This section includes studies that offer a general introduction to the study of normative power beyond the Eurocentric frame. It has to be acknowledged at the outset that despite its centrality to European IR, the notion of normative power has had surprisingly little traction in the study of non-European international actors. There are several reasons for the recent provenance of most studies on normative power beyond the Eurocentric frame. On the one hand, owing to the perceived complexity of the EU, non-European scholars and commentators have been disinterested to engage with the propositions and concepts of European IR. On the other hand, European IR scholars have expanded very little effort to translate the applicability of their terminology to non-EU actors and contexts (both because of the all-pervasive nature of the EU and also because of the positioning of area studies outside of the IR curriculum). At the same time, both European and non-European IR scholars have tended to frame their analyses in reaction to the dominant American IR view, which—instead of aiding—appears to have further hampered engaging with each other. In this respect, there has been some confusion between the notion of normative power and its conceptual sibling “soft power.” At its core, the notion of soft power is about influencing others to support ideas and positions that they did not previously share, while the impact of normative power is more encompassing and goes beyond co-optation—namely, others perceive themselves to be pursuing not somebody else’s goals, but their own. Thus, defining the ramifications of the normal implies a more comprehensive leadership in international life than merely getting others to want the same outcomes as you. Moreover, breaking old dichotomies of hard power versus soft power calls for the introduction of an ideational dimension in the form of normative power. Most of the listed studies engage in a comparative assessment of various actors aspiring to the status of normative power. More often than not, the EU and its normative power Europe are taken either as a point of departure for such comparisons or as the benchmark against which all other normative powers are being measured (Tocci 2008, Kavalski 2012). Such parallel investigations claim that the study of normative power beyond the Eurocentric frame uncovers fresh opportunities for a contextual exploration of the intellectual foundations not only of multipolarity, but also of the proliferation of a cacophony of normative languages in global life (Koga 2010, Manners 2013). Much of the literature on the topic is associated either with the growing prominence of the so-called “emerging powers”—especially, those in Asia (such as China, India, Japan)—or the growing prominence and agency of diverse regional groupings in global politics, especially in the non-Western world (such as the Association of Southeast Asian Nations [ASEAN; He 2016, Jetschke and Rüland 2009, Koga 2010], Mercado Común del Sur [MERCOSUR], the Shanghai Cooperation Organisation [SCO; Aris 2009, Kavalski 2010], etc.). In the contexts provided by both emerging powers and regional cooperation initiatives, there are new ways of looking at the content and practices of normative power, including assertions about distinctive approaches, if not “models,” that are not only different from those associated with the EU, but also allegedly more relevant to non-Western experiences. Such endeavors also aspire to bring into dialogue the form and substance of the languages and experiences of the diverse and infinitely complex worlds cohabiting in global life (Onditi 2017). The study of normative power beyond the Eurocentric frames reveals that IR theorizing is not merely about the provision of knowledge (in the sense of a positivistic measuring exercise) but about forming rather than purely informing; it is about the art of living rather than decontextualized and detached abstract thought; and it is about doing ethical considerations in theory and practice.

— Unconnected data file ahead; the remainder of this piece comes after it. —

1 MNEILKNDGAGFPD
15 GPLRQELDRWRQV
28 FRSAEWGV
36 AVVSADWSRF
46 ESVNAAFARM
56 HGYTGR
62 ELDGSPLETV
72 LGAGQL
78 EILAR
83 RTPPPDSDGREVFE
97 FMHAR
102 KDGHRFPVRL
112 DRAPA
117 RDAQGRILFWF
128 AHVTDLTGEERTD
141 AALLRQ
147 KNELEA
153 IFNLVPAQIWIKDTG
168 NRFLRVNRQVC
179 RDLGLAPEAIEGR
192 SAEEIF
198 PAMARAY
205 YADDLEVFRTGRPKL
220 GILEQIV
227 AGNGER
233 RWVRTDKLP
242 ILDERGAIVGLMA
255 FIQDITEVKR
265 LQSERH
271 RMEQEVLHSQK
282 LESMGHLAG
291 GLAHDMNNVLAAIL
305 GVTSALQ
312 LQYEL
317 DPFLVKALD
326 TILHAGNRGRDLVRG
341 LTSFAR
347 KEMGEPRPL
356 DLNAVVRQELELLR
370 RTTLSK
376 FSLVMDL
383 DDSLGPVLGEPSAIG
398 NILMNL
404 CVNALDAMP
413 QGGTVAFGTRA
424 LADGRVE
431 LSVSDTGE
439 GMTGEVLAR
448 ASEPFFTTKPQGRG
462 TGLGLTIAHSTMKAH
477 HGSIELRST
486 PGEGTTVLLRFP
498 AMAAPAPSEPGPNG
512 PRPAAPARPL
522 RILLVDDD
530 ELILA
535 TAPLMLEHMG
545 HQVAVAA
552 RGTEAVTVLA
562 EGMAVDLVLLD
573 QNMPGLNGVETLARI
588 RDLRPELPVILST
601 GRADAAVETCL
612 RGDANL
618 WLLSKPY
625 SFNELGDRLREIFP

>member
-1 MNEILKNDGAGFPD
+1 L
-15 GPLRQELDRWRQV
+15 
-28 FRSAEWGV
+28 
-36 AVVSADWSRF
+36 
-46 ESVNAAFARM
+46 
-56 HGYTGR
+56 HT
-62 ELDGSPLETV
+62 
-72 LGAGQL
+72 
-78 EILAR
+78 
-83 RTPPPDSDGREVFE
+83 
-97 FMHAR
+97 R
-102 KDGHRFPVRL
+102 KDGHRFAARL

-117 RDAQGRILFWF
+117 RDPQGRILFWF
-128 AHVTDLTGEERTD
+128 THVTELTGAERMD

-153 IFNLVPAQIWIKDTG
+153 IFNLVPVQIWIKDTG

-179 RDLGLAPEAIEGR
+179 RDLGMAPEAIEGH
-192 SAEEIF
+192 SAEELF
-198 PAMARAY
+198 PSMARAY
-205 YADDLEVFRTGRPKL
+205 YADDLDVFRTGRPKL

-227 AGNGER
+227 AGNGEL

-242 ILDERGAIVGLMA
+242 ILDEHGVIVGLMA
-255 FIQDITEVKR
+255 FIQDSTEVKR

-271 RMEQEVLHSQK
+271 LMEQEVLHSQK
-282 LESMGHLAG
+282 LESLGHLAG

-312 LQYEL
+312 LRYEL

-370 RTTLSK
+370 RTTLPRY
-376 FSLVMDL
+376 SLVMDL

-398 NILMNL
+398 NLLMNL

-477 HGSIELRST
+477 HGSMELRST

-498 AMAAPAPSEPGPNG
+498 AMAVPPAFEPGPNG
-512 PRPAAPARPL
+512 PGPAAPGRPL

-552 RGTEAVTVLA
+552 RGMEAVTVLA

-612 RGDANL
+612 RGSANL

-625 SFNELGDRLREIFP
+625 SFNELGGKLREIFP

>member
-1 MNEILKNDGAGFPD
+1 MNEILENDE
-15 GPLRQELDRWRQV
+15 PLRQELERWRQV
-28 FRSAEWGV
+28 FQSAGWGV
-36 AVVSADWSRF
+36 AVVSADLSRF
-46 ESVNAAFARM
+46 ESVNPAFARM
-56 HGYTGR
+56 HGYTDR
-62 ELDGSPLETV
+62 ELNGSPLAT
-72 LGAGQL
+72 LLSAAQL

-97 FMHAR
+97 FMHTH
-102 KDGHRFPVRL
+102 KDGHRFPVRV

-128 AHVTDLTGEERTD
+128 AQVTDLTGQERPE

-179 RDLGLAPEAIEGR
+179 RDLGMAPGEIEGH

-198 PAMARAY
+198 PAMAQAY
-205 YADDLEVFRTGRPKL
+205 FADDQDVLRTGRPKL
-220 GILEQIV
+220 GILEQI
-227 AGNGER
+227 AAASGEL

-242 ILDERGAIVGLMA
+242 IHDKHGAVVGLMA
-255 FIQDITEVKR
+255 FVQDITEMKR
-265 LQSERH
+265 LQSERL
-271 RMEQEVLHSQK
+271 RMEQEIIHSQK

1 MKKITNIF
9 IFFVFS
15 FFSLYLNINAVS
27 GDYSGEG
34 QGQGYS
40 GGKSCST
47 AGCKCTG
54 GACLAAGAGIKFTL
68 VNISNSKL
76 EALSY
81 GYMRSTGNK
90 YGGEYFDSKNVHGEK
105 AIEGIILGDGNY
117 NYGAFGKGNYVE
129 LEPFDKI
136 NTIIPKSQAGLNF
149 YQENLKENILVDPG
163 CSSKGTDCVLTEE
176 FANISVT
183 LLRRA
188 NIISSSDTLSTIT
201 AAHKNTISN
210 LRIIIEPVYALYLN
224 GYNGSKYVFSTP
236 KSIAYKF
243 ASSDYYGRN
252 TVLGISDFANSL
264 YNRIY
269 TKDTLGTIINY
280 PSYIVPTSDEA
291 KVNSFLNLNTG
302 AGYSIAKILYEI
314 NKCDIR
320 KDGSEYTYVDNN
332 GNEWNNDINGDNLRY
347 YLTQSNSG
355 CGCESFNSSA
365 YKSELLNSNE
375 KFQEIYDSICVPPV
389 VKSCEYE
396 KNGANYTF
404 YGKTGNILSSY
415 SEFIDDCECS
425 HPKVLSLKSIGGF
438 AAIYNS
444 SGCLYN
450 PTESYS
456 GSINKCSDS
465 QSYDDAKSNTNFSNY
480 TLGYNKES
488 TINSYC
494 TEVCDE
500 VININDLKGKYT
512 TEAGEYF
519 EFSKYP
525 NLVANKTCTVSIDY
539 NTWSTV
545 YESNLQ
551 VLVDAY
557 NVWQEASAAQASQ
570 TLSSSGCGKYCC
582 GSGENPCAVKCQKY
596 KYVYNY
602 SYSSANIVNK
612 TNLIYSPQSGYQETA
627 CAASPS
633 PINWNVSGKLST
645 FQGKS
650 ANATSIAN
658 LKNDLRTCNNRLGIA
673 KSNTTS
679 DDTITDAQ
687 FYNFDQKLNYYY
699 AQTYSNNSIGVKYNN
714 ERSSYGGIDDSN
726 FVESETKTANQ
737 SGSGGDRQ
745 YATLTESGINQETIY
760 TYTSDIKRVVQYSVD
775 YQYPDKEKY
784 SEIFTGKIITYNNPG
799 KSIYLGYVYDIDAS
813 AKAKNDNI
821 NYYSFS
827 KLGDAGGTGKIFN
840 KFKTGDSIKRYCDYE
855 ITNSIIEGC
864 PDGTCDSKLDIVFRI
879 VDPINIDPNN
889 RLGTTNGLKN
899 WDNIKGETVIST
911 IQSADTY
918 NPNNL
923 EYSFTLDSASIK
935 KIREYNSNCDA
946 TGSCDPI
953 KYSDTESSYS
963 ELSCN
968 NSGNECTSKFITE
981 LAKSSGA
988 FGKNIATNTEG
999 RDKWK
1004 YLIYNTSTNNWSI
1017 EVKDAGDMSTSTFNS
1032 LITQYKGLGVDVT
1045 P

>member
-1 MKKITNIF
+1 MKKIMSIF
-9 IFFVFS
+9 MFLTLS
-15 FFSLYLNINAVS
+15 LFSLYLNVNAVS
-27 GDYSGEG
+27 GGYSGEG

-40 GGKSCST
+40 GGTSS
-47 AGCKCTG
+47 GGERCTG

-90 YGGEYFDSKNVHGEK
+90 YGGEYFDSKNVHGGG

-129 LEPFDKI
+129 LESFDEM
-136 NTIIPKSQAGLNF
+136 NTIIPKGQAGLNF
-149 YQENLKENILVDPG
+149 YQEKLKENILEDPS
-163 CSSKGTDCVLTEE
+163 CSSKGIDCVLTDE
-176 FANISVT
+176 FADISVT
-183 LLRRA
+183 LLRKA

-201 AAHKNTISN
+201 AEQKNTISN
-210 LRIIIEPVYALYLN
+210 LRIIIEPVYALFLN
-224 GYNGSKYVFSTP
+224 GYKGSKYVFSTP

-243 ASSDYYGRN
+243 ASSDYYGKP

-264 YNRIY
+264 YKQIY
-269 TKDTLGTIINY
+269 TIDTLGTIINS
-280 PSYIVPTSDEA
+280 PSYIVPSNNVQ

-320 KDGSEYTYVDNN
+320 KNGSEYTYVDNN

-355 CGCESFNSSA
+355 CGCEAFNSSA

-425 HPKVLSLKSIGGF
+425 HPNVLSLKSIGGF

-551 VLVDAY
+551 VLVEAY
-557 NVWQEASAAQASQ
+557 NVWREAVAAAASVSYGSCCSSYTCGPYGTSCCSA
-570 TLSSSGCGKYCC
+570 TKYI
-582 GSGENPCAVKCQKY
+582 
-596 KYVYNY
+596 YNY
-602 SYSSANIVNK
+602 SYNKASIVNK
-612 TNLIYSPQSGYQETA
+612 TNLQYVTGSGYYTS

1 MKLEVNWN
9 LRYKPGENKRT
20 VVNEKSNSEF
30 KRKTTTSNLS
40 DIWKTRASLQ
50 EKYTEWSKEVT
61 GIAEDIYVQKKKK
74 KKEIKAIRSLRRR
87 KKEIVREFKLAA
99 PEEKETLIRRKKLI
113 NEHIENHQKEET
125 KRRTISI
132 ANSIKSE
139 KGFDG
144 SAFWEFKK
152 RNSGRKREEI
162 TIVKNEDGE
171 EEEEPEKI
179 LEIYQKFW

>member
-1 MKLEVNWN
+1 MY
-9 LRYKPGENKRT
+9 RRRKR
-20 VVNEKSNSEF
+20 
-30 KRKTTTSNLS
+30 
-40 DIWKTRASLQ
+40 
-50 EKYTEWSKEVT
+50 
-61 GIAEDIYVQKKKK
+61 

• Aris, Stephen. “A New Model of Asian Regionalism: Does the Shanghai Cooperation Organization Have More Potential than ASEAN?” Cambridge Review of International Affairs 22.3 (2009): 451–467.

    DOI: 10.1080/09557570903104040E-mail Citation »

    This study offers a comparative analysis of the SCO and ASEAN models of regionalism. Despite obvious divergences, it uncovers a shared commitment to flexible normative arrangements as an integral element of their functionality. Framed under the labels of the “Shanghai Spirit” and the “ASEAN Way,” the emphasis on values by both the SCO and ASEAN has assisted the deepening of regional integration and the strengthening of their normative power (in Central Asia and Southeast Asia, respectively).